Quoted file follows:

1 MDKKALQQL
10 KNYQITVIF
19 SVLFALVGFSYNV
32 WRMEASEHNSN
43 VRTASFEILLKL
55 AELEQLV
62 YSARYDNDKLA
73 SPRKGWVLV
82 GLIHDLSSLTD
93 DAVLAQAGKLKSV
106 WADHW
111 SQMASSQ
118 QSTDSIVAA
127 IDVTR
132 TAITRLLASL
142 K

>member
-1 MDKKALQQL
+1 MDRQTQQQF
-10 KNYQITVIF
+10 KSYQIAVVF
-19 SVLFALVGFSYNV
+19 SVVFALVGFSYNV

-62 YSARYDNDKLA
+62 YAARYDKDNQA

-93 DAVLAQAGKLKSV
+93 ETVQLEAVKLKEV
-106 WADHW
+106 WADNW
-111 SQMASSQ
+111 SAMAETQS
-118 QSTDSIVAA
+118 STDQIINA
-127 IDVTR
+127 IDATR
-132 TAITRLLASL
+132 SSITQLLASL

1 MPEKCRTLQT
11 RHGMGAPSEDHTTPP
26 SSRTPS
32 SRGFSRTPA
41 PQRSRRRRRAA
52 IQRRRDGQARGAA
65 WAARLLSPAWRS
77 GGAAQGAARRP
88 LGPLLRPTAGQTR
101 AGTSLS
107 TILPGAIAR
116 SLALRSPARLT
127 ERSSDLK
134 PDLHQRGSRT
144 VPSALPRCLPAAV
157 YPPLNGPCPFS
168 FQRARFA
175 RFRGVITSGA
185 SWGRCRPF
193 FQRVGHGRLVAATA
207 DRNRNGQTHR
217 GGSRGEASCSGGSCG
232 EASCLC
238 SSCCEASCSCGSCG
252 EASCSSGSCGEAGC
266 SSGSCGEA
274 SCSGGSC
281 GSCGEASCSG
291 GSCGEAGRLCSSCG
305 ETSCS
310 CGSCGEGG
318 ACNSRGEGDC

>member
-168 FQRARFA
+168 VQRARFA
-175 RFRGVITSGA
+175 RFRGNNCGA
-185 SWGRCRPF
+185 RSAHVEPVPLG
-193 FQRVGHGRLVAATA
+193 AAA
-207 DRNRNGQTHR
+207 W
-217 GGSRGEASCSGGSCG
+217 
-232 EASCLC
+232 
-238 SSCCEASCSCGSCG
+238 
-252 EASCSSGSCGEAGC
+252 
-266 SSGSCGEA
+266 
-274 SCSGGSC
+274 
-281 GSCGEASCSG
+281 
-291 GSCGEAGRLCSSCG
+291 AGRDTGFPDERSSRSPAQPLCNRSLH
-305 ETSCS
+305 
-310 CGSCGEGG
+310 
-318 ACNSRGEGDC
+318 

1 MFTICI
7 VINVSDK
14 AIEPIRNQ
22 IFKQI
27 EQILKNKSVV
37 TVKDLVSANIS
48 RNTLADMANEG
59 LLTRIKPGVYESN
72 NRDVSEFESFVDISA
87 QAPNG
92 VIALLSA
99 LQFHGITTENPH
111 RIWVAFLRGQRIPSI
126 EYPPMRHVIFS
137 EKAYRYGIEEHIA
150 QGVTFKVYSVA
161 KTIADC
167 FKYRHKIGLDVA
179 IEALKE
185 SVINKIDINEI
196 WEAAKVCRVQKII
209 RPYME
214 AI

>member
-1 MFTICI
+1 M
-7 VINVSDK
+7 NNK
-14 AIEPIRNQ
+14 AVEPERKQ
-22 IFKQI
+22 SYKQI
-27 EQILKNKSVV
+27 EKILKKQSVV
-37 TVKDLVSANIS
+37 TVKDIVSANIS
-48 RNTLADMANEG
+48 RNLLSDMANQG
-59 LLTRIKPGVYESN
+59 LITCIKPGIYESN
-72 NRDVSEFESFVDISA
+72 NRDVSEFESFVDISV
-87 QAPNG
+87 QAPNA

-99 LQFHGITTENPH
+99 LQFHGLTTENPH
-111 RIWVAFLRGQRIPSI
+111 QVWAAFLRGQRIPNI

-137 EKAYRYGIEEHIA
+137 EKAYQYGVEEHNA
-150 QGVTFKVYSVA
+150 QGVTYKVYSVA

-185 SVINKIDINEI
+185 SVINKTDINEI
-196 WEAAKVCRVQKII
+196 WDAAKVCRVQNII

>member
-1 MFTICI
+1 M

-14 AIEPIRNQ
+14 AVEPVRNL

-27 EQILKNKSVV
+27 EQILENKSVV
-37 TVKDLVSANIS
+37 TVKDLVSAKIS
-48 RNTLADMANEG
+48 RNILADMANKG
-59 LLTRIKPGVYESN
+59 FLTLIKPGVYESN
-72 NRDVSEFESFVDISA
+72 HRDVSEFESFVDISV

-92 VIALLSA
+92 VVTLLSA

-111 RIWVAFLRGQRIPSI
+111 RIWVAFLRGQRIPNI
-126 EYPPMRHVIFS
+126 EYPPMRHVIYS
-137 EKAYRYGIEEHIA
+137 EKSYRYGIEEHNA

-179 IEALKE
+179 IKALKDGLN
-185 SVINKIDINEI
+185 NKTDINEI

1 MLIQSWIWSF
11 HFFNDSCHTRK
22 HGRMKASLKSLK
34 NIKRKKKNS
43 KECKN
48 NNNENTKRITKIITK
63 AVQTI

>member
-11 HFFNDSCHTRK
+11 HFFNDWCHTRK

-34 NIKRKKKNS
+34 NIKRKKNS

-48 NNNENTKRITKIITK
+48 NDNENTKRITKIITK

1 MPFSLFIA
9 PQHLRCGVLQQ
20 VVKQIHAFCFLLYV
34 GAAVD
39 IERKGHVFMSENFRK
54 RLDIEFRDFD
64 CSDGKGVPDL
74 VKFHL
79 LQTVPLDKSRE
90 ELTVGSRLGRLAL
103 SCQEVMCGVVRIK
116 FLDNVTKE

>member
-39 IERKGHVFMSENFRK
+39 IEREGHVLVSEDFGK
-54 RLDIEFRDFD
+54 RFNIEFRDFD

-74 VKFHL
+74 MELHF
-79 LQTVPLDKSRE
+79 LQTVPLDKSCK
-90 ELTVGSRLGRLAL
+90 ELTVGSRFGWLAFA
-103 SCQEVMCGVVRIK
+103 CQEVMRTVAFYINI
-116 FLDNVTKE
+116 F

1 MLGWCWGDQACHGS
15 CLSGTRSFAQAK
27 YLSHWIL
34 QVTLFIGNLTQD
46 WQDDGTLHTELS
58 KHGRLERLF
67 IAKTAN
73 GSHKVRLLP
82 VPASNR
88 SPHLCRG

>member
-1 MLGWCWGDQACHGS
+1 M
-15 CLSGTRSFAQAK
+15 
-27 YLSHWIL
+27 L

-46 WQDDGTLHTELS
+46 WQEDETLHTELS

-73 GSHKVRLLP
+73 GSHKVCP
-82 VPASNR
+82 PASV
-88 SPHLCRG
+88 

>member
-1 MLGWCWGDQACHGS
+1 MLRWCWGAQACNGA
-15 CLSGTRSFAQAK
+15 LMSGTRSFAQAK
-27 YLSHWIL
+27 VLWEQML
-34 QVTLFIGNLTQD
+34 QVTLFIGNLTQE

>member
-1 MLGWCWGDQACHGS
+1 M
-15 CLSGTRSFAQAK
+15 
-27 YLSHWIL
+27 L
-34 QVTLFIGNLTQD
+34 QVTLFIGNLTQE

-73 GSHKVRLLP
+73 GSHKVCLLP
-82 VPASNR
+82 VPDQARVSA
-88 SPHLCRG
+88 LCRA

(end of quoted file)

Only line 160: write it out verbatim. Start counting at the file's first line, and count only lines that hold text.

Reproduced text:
-1 MFTICI